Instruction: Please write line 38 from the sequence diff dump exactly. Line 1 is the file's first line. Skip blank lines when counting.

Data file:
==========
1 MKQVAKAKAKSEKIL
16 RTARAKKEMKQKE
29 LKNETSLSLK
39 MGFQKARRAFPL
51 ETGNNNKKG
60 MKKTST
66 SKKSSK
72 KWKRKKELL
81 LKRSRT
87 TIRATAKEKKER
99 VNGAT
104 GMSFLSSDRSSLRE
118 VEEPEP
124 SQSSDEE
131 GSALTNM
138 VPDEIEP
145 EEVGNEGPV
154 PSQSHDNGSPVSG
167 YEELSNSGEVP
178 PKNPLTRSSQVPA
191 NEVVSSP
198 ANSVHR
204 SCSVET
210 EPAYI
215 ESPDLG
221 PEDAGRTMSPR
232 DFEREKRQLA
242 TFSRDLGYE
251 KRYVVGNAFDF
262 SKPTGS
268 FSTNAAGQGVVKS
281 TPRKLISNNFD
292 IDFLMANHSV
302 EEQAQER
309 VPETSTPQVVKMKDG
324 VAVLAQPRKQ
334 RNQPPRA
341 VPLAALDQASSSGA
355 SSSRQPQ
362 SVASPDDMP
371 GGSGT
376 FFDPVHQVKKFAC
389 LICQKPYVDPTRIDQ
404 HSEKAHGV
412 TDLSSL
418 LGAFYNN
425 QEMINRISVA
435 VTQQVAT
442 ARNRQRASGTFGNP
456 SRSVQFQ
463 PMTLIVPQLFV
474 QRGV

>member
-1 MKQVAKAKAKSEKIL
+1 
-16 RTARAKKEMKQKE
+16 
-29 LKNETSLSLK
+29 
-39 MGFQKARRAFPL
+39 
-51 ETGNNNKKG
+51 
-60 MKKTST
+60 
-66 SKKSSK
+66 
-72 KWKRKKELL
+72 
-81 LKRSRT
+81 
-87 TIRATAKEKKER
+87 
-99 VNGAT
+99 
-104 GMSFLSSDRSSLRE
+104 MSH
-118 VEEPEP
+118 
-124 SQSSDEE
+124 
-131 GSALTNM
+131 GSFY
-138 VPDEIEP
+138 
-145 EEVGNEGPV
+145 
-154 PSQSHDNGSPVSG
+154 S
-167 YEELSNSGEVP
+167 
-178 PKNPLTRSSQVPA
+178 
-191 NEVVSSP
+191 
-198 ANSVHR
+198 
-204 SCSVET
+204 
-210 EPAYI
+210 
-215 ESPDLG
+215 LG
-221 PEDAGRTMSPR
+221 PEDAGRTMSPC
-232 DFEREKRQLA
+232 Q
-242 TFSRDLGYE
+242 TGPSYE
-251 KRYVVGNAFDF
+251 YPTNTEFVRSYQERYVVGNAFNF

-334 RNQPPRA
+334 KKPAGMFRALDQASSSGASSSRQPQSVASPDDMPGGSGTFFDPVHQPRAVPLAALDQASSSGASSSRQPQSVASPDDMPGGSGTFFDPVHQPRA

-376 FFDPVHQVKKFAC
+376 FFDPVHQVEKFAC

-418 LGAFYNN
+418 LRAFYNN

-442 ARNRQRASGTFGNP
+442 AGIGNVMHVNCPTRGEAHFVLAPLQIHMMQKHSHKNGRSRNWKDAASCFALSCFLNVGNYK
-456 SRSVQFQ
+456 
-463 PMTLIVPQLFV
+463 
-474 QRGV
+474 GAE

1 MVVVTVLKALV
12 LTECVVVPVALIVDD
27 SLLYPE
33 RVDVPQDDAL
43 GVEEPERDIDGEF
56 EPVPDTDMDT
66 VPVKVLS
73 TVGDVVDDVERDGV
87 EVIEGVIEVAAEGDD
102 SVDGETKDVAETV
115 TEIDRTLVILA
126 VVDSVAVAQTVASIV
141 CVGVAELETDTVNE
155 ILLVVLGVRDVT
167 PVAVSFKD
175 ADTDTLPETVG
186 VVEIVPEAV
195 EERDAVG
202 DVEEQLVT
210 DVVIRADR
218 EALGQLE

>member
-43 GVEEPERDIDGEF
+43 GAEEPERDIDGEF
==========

341 VPLAALDQASSSGA